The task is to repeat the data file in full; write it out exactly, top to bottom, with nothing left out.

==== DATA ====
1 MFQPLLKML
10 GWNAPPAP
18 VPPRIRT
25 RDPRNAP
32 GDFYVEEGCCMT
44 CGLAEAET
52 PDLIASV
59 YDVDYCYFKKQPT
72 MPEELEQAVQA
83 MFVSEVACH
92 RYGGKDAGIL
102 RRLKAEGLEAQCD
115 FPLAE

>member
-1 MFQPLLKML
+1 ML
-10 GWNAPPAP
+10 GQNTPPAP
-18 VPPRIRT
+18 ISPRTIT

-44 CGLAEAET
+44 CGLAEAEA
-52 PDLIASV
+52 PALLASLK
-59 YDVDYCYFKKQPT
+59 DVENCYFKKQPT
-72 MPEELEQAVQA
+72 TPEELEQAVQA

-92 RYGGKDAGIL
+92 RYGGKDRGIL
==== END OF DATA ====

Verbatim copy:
1 MFQPLLKML
10 GWNAPPAP
18 VPPRIRT
25 RDPRNAP
32 GDFYVEEGCCMT
44 CGLAEAET
52 PDLIASV
59 YDVDYCYFKKQPT
72 MPEELEQAVQA
83 MFVSEVACH
92 RYGGKDAGIL
102 RRLKAEGLEAQCD
115 FPLAE

>member
-1 MFQPLLKML
+1 ML
-10 GWNAPPAP
+10 GQNTPPAP
-18 VPPRIRT
+18 ISPRTIT

-44 CGLAEAET
+44 CGLAEAEA
-52 PDLIASV
+52 PALLASLK
-59 YDVDYCYFKKQPT
+59 DVENCYFKKQPT
-72 MPEELEQAVQA
+72 TPEELEQAVQA

-92 RYGGKDAGIL
+92 RYGGKDRGIL